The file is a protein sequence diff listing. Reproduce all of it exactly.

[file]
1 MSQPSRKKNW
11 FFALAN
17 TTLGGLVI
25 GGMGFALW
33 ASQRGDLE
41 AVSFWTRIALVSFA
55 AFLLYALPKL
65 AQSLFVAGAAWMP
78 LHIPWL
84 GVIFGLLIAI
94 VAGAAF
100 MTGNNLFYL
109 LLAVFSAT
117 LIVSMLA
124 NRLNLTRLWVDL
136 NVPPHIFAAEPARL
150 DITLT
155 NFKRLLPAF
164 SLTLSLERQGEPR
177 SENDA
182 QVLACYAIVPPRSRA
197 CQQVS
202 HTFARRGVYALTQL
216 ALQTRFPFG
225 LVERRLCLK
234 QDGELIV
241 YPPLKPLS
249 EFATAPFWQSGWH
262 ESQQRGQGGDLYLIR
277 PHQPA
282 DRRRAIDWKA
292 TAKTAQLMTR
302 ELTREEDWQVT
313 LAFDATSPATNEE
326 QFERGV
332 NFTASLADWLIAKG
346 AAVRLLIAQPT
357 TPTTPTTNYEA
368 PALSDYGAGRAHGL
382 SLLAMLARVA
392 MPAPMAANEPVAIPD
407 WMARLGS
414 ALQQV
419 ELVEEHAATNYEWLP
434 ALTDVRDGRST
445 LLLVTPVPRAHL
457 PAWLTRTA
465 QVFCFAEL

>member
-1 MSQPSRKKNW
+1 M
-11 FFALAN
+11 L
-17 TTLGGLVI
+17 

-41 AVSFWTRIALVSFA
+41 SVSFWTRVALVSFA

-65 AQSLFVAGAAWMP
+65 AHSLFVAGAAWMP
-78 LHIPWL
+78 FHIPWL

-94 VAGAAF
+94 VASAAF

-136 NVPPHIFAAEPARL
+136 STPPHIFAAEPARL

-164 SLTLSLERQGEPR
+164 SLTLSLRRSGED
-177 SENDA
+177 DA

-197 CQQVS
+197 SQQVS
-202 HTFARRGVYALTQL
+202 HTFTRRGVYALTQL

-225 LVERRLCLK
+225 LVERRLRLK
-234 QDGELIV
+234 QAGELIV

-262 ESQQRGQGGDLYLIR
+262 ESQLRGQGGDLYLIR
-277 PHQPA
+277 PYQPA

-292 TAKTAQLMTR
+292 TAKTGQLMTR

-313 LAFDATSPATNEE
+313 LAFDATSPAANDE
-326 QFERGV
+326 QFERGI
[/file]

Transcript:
1 MSQPSRKKNW
11 FFALAN
17 TTLGGLVI
25 GGMGFALW
33 ASQRGDLE
41 AVSFWTRIALVSFA
55 AFLLYALPKL
65 AQSLFVAGAAWMP
78 LHIPWL
84 GVIFGLLIAI
94 VAGAAF
100 MTGNNLFYL
109 LLAVFSAT
117 LIVSMLA
124 NRLNLTRLWVDL
136 NVPPHIFAAEPARL
150 DITLT
155 NFKRLLPAF
164 SLTLSLERQGEPR
177 SENDA
182 QVLACYAIVPPRSRA
197 CQQVS
202 HTFARRGVYALTQL
216 ALQTRFPFG
225 LVERRLCLK
234 QDGELIV
241 YPPLKPLS
249 EFATAPFWQSGWH
262 ESQQRGQGGDLYLIR
277 PHQPA
282 DRRRAIDWKA
292 TAKTAQLMTR
302 ELTREEDWQVT
313 LAFDATSPATNEE
326 QFERGV
332 NFTASLADWLIAKG
346 AAVRLLIAQPT
357 TPTTPTTNYEA
368 PALSDYGAGRAHGL
382 SLLAMLARVA
392 MPAPMAANEPVAIPD
407 WMARLGS
414 ALQQV
419 ELVEEHAATNYEWLP
434 ALTDVRDGRST
445 LLLVTPVPRAHL
457 PAWLTRTA
465 QVFCFAEL

>member
-1 MSQPSRKKNW
+1 M
-11 FFALAN
+11 L
-17 TTLGGLVI
+17 

-41 AVSFWTRIALVSFA
+41 SVSFWTRVALVSFA

-65 AQSLFVAGAAWMP
+65 AHSLFVAGAAWMP
-78 LHIPWL
+78 FHIPWL

-94 VAGAAF
+94 VASAAF

-136 NVPPHIFAAEPARL
+136 STPPHIFAAEPARL

-164 SLTLSLERQGEPR
+164 SLTLSLRRSGED
-177 SENDA
+177 DA

-197 CQQVS
+197 SQQVS
-202 HTFARRGVYALTQL
+202 HTFTRRGVYALTQL

-225 LVERRLCLK
+225 LVERRLRLK
-234 QDGELIV
+234 QAGELIV

-262 ESQQRGQGGDLYLIR
+262 ESQLRGQGGDLYLIR
-277 PHQPA
+277 PYQPA

-292 TAKTAQLMTR
+292 TAKTGQLMTR

-313 LAFDATSPATNEE
+313 LAFDATSPAANDE
-326 QFERGV
+326 QFERGI